Loading ...
Sorry, an error occurred while loading the content.
 

Re: [service-orientated-architecture] Re: good or bad practice? or maybe ugly

Expand Messages
  • Steve Jones
    Unfortunately so, they did have some very clever stuff around object evolution though. Steve
    Message 1 of 48 , Aug 31, 2009
      Unfortunately so, they did have some very clever stuff around object
      evolution though.

      Steve


      2009/8/30 gervasdouglas <gervas.douglas@...>:
      >
      >
      > Sadly, Intamission is no more as far as I know. As it so happens I was doing
      > some contract work for them in Windsor when I founded this Group.
      >
      > Gervas
      >
      > --- In service-orientated-architecture@yahoogroups.com, Michael Poulin
      > <m3poulin@...> wrote:
      >>
      >> Steve, is this what you referred to http://www.aboutus.org/IntaMission.com
      >> ?
      >>
      >> Also, it would be interesting to read the works of Dan Creswell and Nigel
      >> Warren ( they have many publications, which one do you refer?)
      >> - Michael
      >>
      >>
      >>
      >>
      >> ________________________________
      >> From: Steve Jones <jones.steveg@...>
      >> To: service-orientated-architecture@yahoogroups.com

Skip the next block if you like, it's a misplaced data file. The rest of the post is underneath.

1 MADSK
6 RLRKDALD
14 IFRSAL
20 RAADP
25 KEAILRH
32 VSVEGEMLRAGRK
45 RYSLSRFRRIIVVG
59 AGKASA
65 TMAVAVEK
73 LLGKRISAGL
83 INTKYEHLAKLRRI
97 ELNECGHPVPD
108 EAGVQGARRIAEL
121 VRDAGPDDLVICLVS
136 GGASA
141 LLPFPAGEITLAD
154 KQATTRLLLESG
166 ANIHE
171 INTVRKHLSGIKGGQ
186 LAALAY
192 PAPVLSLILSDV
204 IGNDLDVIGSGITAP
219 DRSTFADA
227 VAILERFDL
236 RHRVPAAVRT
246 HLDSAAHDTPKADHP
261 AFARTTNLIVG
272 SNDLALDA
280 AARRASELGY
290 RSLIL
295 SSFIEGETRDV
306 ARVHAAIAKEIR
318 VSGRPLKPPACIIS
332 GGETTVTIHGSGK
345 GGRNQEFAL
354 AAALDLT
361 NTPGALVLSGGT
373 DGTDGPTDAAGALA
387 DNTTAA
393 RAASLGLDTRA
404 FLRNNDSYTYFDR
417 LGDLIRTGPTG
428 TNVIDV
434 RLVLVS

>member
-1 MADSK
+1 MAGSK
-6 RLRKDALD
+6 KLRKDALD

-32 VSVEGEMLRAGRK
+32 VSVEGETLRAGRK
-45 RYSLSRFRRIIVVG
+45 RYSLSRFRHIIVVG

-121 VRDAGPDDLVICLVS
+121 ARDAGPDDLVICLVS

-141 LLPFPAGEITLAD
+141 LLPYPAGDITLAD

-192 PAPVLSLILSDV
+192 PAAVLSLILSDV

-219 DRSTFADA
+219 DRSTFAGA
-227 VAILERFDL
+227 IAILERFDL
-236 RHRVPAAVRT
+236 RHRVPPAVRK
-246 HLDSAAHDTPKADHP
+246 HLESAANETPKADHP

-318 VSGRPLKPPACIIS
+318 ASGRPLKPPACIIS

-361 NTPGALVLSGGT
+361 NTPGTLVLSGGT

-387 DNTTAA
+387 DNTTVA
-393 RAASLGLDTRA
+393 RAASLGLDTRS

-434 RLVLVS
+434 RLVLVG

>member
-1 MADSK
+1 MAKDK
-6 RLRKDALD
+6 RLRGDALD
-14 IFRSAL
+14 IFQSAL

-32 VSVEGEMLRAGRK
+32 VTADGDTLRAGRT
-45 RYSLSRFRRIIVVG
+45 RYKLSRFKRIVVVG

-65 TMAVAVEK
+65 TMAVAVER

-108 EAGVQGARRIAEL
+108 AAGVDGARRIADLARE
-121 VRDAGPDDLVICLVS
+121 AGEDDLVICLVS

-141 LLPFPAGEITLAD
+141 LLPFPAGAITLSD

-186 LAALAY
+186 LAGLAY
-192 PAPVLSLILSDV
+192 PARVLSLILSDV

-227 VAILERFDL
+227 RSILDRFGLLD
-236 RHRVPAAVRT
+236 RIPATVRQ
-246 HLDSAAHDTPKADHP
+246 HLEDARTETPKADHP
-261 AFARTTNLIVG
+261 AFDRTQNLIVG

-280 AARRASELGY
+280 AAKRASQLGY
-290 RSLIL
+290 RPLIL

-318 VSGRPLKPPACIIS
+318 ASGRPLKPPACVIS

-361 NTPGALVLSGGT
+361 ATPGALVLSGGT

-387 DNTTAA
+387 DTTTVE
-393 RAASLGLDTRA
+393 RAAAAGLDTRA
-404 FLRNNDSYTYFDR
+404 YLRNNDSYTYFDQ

>> Sent: Sunday, August 30, 2009 11:02:07 AM
      >> Subject: Re: [service-orientated-architecture] Re: good or bad practice?
      >> or maybe ugly
      >>
      >> 2009/8/29 Michael Poulin <m3poulin@...>:
      >> >
      >> >
      >> > In this case, I agree with Steve not more than in 90%.
      >> >
      >> > Sending objects, in Java, C#, Smalltalk or any other compiled languages,
      >> > requires re-compilation for any changes. In the case of XML or other
      >> > declarative languages, it is possible to construct parsers that can be
      >> > modified/tuned based on the externalised onthologies and logic rules
      >> > applied
      >> > to new combinations of vocabulary and parsing decisions. This is more
      >> > laborious approach (then in Java) but it is more flexible (less coupling
      >> > life-cycles of the consumer and service (code)). The efforts are for the
      >> > sake of existing consumers who should not be bothered with unrelated
      >> > service
      >> > changes (including the changes in the interfaces). Here is nothing in my
      >> > logic related to the 'human readable' aspect of XML.
      >>
      >> You don't have to recompile if the protocol is binary either, its just
      >> the "quicker" way that most people do.
      >>
      >> The point here is between commonplace reality and technical theory.
      >> It is possible to have a Java to Java interaction that doesn't require
      >> recompilation at version changes (Intamission and the stuff that Dan
      >> Creswell and Nigel Warren wrote did this) and that can be extended to
      >> other languages.
      >>
      >> The point is that people _haven't_ done that, not that it isn't possible.
      >>
      >> >
      >> > There is a minor semantic difference between interaction and data
      >> > transmission. Inefficient text-based protocol may be more suitable for
      >> > interactions while IIOP is much better for transmission. A text as a